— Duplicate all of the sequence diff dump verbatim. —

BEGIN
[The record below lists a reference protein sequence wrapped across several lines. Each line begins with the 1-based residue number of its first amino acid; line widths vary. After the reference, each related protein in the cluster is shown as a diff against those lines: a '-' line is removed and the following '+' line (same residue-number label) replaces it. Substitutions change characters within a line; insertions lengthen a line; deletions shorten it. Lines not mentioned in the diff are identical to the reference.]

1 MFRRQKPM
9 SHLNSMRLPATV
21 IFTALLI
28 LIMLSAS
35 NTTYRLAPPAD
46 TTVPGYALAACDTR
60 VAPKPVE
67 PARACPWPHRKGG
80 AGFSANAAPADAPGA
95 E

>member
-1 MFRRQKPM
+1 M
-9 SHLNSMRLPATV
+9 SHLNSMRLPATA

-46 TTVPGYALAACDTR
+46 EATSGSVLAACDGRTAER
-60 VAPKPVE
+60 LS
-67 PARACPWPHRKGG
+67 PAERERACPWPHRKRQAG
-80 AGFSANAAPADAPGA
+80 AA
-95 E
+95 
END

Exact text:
[The record below lists a reference protein sequence wrapped across several lines. Each line begins with the 1-based residue number of its first amino acid; line widths vary. After the reference, each related protein in the cluster is shown as a diff against those lines: a '-' line is removed and the following '+' line (same residue-number label) replaces it. Substitutions change characters within a line; insertions lengthen a line; deletions shorten it. Lines not mentioned in the diff are identical to the reference.]

1 MFRRQKPM
9 SHLNSMRLPATV
21 IFTALLI
28 LIMLSAS
35 NTTYRLAPPAD
46 TTVPGYALAACDTR
60 VAPKPVE
67 PARACPWPHRKGG
80 AGFSANAAPADAPGA
95 E

>member
-1 MFRRQKPM
+1 M
-9 SHLNSMRLPATV
+9 SHLNSMRLPATA

-46 TTVPGYALAACDTR
+46 EATSGSVLAACDGRTAER
-60 VAPKPVE
+60 LS
-67 PARACPWPHRKGG
+67 PAERERACPWPHRKRQAG
-80 AGFSANAAPADAPGA
+80 AA
-95 E
+95 